These epidemics are, to a great extent, the result of the principle of imitation, and it may be said that suicide is almost as much the subject of fashion as is dress or household decoration, and that each particular method reigns for a time and then gives way to some newer means. For instance, a man destroys himself by plunging from the heights of a tower. The newspapers graphically record the fact, and straightway a dozen more do the same thing, and the practice is only stopped when some one who is tired of life sends a bullet through his brain. This method is then adopted until another takes a dose of carbolic acid, when that in turn becomes the prevailing means.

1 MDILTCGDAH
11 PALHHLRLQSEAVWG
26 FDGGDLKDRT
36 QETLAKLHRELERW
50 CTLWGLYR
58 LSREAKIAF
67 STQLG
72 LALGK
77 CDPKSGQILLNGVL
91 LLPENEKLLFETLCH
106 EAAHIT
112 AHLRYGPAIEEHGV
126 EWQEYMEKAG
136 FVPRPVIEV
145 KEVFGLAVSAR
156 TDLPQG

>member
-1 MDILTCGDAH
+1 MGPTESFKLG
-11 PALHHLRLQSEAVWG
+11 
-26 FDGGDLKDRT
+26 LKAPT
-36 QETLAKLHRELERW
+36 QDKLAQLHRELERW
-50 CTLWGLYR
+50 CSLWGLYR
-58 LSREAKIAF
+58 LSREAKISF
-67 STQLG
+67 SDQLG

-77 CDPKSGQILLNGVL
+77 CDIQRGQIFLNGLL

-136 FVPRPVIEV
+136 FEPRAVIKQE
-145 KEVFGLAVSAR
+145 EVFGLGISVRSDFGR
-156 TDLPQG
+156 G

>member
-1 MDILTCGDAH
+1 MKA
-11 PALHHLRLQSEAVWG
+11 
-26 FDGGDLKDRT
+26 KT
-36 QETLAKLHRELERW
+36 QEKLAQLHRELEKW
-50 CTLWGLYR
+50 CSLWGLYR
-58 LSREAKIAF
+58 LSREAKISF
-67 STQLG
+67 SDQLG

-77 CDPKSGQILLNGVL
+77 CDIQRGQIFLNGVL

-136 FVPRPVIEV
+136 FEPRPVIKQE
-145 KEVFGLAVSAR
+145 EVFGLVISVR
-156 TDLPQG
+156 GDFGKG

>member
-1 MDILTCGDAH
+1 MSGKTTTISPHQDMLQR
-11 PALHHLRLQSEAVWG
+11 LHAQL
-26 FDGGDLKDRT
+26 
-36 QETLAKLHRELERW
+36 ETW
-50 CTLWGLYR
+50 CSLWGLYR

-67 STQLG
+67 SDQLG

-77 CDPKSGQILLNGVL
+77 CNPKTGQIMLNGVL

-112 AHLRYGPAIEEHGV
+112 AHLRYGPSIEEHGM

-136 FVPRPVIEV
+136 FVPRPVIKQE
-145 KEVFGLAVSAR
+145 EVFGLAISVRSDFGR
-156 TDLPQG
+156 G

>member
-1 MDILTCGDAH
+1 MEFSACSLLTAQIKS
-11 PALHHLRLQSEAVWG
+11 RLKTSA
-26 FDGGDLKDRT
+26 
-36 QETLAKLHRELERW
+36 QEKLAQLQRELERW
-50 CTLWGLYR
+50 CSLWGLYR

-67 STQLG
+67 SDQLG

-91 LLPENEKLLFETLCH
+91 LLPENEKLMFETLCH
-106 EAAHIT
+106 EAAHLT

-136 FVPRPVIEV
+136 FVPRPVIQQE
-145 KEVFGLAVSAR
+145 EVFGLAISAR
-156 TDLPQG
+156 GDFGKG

Another proof that suicide is often due to the faculty of imitation is the fact that many cases are recorded of children committing the deed, without apparent cause, after having heard of a case in which their interest was aroused.